Many people having had no issue with poison ivy contact over time develop a higher sensitivity with repeated exposure and eventually develop reaction symptoms. The increased virulence of this plant makes it especially concerning to those with high sensitivity levels that have to protect themselves from even minor contact and those with lower sensitivity to urushiol will probably start seeing oil reactions as contact opportunity increases with the spread of the plant.

    Poison ivy camouflages itself quite well and can take on many different appearances. Leaves can be dull or shine, toothed or smooth or wavy, have hair like structures or not, and appear to be stand-alone, clustered, or on vines. There are only a few common features of the plant that do not change, the plant has compound leaves in clusters of three (leaves of three - leave it be), and leaves alternate on the stalk, with the terminal (top) leaf having a heartier stalk than the lateral (side) leaves.

    If one has contact with poison ivy, rinse off the area as soon as possible with cool/cold water to remove the oil. Avoid using hot water, this can cause the oil to spread and open pores in the skin to receive it. There are several commercial post-contact washing products on the market that can help neutralize the oil if used in time.

  7. #7
    Registered User cneill13's Avatar
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    Poison ivy is one of the reasons I take a sponge with me in the summer and wipe down head to toe twice at day's end.

    I can't remember the last time I got poison ivy and I spend pretty much every weekend in the mountains.

  8. #8
    Registered User FatMan's Avatar
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    Quote Originally Posted by V Eight View Post
    FatMan - what else are you seeing in your area, Tallgrass, Blowdowns, etc?
    Early spring up here at elevation. You can see from the image that the leaves are just starting. Other than poison ivy we have wild flowers everywhere. In my neck of the woods the trail is in great shape, the best I have seen it ever in the Spring for the obvious reasons. What a treat to go hiking in April and not dodge thru-hikers every 25 yards.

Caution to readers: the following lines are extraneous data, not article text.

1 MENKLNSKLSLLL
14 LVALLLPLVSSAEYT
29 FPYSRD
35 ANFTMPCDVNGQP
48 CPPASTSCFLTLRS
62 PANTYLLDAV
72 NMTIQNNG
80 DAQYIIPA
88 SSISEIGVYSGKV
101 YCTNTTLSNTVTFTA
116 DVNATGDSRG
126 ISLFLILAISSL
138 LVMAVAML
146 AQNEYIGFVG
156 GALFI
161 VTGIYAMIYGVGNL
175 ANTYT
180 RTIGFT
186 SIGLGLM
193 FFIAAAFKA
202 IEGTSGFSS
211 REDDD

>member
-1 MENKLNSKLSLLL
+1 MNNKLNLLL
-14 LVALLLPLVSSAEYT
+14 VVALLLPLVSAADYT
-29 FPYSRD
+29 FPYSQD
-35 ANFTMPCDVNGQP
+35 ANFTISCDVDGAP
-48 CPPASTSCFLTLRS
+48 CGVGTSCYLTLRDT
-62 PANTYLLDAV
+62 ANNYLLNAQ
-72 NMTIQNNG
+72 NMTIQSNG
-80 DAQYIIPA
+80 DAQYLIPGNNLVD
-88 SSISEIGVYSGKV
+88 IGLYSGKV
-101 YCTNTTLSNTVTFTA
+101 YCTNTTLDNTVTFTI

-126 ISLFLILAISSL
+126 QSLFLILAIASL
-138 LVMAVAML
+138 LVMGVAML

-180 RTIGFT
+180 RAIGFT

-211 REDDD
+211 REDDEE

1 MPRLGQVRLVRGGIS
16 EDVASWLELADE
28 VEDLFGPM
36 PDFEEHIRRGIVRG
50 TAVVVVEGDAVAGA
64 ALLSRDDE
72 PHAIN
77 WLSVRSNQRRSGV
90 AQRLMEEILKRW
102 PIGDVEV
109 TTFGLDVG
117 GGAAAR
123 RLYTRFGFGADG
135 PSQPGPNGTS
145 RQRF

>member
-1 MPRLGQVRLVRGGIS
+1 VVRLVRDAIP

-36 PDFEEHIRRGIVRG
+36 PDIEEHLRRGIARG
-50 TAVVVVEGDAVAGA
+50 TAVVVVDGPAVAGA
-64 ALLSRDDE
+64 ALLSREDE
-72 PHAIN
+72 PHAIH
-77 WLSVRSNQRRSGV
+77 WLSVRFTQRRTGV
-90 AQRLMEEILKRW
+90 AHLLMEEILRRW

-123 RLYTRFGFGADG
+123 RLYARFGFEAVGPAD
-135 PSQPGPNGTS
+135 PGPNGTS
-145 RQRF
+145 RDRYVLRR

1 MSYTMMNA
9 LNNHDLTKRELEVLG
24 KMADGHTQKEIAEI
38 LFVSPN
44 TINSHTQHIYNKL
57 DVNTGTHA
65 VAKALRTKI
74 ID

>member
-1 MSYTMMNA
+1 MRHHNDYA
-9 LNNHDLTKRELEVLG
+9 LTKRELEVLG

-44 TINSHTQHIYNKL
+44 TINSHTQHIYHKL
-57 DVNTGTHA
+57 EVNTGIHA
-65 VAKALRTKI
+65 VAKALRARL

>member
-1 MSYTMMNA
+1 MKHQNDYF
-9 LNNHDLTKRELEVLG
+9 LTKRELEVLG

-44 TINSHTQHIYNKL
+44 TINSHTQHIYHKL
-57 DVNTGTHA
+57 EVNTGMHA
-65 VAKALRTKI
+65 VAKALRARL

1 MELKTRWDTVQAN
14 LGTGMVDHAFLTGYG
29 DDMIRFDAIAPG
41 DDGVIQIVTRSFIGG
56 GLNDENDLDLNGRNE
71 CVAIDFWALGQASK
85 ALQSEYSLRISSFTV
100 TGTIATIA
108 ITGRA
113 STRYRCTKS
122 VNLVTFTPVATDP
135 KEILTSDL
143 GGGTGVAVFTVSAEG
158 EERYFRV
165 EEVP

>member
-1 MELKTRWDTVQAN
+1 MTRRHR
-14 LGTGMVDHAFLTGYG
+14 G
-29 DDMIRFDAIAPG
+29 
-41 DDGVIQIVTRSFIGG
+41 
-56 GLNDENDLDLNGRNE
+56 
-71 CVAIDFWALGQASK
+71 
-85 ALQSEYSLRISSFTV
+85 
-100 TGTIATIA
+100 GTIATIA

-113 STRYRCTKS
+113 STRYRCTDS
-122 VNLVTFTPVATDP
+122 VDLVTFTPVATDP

9. #9
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    I used to get poison ivy much worse as an adolescent (or maybe the poison ivy in Oklahoma is more virulent). Nowadays if I know I've been in it, I can usually resist those first itches and in a day or two the urge is gone.

    But not always. I've been cutting a trail through thick vegetation on our property. Picture tall trees covered in greenbrier, grapevine, poison ivy, Virginia creeper (and honeysuckle - how could I forget honeysuckle?) with dense debris, foliage, and stems at ground level. Ain't no avoiding it, and I've been scratching! If I can just keep it off my face, I'll probably survive.
    Last edited by illabelle; 05-01-2020 at 05:42.

  10. #10
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    Quote Originally Posted by FatMan View Post
    Early spring up here at elevation. You can see from the image that the leaves are just starting. Other than poison ivy we have wildflowers everywhere. In my neck of the woods, the trail is in great shape, the best I have seen it ever in the Spring for the obvious reasons. What a treat to go hiking in April and not dodge thru-hikers every 25 yards.
    ,

    Thanks, I've heard from several folks that the trail is looking pretty good. Not many big blowdowns to deal with. Lots of solitude.
    ______
    /l ,[____],
    l---L -OlllllllO-
    ()_) ()_)--o-)_)